Many regenerative medicine products represent a convergence of pharmaceutical, biologic, and medical device technologies. Although such products could have a great impact on medicine, they often pose significant challenges for their developers, requiring companies to incorporate competencies from several technology sectors. By addressing commercial regulatory and manufacturing challenges at an early stage in product development, these companies are more likely to succeed in reaching their commercial goals.
Exact regulations governing the manufacture of a convergent technology — or “combination product” — such as a biologic and delivery device depend on the primary designation applied to that product by regulatory agencies such as the US Food and Drug Administration (FDA) and the European Medicines Agency (EMEA). Different regulatory agencies have different requirements, so companies must establish manufacturing processes that comply with the strictest regulations for which they intend to seek approval.
A Few Examples
The Dermagraft bioengineered skin substitute, for example, consists of human fibroblast cells embedded in a bioabsorbable mesh for the treatment of diabetic foot ulcers. It is regulated by the FDA as a medical device, reimbursed by the Centers for Medicare and Medicaid Services as a biologic, and would be regulated by the EMEA as an advanced therapy medicinal product. The product’s manufacturer must adhere to all applicable device and biologic standards and regulations. Doing so can pose a challenge, especially when companies try to define what requirements are applicable.
Another example is the INFUSE bone graft, which consists of a recombinant version of a naturally occurring protein (BMP-2) that is combined with a collagen-based carrier for delivery. It is approved for use in multiple indications including spine fusion, treatment of open tibia fractures, and certain oral and maxillofacial applications. Although BMP-2 is a protein biologic, combining it with a collagen sponge requires regulation as a medical device.
Drug-eluting stents are a type of device–drug combination that has had a profound impact on the practice of medicine. Regulated as medical devices, they provide an immediate mechanical benefit through placement of a stent to help keep coronary arteries open following an angioplasty procedure. The drug component that’s coated onto the stent helps prevent restenosis from occurring in the months following such a procedure.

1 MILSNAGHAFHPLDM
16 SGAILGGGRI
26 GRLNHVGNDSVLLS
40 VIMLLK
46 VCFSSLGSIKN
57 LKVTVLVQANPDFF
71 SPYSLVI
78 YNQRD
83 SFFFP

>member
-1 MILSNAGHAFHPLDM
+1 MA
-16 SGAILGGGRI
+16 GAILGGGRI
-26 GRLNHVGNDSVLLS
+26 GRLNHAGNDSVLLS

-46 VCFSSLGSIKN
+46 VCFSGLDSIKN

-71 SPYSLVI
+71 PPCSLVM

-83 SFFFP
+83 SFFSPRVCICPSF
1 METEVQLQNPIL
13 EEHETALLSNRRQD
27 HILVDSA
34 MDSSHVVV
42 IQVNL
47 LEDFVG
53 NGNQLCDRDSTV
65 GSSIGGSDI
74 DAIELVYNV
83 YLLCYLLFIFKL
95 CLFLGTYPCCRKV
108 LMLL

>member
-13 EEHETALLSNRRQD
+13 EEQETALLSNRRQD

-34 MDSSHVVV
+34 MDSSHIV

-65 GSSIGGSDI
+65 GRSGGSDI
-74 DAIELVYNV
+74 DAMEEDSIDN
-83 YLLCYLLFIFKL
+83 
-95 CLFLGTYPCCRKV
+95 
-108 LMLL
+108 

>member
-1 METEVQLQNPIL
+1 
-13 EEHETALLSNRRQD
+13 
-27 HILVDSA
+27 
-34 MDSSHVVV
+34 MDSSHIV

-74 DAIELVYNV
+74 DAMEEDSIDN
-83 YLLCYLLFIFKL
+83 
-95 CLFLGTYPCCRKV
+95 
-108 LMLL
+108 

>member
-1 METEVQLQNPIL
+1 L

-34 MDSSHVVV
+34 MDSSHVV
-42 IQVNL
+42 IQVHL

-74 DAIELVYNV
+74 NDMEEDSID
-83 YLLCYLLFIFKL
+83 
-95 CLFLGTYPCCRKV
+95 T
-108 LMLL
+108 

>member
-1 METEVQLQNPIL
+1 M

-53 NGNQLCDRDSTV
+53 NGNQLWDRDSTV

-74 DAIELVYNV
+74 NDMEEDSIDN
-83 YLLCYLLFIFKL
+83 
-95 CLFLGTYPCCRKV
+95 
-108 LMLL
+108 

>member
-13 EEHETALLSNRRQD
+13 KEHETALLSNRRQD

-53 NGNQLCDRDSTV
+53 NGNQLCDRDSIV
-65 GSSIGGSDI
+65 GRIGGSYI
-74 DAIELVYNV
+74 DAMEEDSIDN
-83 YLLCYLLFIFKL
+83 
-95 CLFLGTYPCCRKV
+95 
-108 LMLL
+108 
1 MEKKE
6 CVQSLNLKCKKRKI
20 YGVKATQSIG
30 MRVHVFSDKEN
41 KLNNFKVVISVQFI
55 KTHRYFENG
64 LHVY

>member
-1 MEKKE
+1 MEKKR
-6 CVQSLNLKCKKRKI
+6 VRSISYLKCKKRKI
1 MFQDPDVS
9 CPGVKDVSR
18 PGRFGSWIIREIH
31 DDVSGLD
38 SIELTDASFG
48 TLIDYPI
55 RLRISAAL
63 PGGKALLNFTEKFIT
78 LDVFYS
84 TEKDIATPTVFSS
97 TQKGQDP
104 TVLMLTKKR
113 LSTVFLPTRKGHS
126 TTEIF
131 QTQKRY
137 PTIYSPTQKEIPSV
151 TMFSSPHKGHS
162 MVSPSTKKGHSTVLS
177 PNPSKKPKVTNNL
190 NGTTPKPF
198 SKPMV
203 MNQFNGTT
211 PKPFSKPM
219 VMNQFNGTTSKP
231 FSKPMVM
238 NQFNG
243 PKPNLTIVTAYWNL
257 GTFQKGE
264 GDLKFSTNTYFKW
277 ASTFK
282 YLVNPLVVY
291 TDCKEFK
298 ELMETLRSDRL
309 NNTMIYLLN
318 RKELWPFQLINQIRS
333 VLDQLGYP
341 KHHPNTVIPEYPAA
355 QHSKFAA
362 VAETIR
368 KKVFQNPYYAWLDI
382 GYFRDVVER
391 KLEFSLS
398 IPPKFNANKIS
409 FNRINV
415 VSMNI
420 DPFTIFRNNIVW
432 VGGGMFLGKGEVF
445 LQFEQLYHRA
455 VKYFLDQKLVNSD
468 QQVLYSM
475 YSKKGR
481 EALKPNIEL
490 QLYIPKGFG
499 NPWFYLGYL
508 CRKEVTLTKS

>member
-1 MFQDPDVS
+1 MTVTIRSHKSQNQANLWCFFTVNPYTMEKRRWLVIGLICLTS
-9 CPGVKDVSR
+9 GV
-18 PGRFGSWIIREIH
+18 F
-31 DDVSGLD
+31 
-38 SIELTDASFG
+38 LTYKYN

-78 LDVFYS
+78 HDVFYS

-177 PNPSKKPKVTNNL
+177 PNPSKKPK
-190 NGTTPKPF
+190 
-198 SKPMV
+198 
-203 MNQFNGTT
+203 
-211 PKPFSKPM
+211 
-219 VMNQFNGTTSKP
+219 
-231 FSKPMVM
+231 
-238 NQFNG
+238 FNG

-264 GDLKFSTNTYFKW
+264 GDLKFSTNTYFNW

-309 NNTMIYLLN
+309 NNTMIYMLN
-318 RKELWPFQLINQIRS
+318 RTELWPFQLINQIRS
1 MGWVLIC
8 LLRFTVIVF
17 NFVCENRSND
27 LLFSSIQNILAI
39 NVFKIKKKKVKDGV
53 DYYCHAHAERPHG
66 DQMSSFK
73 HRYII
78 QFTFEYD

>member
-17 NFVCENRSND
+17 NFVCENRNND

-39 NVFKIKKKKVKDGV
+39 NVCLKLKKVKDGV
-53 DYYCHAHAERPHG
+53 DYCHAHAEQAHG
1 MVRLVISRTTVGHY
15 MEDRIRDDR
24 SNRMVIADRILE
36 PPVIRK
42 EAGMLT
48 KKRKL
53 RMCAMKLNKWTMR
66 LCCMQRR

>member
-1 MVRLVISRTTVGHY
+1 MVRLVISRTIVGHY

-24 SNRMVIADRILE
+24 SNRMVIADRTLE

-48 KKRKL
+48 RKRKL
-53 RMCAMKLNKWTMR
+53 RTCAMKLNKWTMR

Do Your Homework
To fulfill conflicting requirements on such complex products, development companies must not only comply with regulations governing safety and efficacy, but also the vast array of regulations covering product manufacturing, packaging, facility validation, consistency and safety of materials, sterility of the product, and (where appropriate) sterilization and viral inactivation procedures.
Regulatory requirements for manufacturing can vary greatly among international regulatory agencies. As such, guidelines that meet one agency’s requirements may be insufficient for another’s. Thus, it is essential to cultivate an early understanding of the regulatory requirements for all potential markets in which a product may be sold. Because the regulatory environment is ever changing and requirements are increasingly stringent, it is critical for combination product manufacturers to continuously assess their manufacturing processes and accreditations to ensure that they remain in compliance with current regulations.
To demonstrate compliance with different regulatory agencies, companies should seek certifications and accreditations relevant to their products’ specific technology categorization and within specific geographies. For example, a company with a medical device product for the EMEA market may seek ISO 13485 certification, a quality-management standard for medical device manufacturing as established by the International Organization for Standardization. Similarly, a US company with a cellular therapeutic product may apply for accreditation by the American Association of Tissue Banks (AATB), affirming that the company’s product manufacturing meets or exceeds all AATB safety standards with regards to handling, processing, labeling, packaging, storage, and distribution of tissue.
A thorough understanding of the manufacturing and regulatory guidelines and requirements for development of convergent technologies will help ensure a company’s success in meeting the challenges it will face in bringing new products to market.
Kathy McGee is vice president and general manager, and Andrea Loewen-Rodriguez is executive director for regulatory affairs at Advanced BioHealing, Inc., 36 Church Lane, Westport, CT 06880; 1-858-754-3700.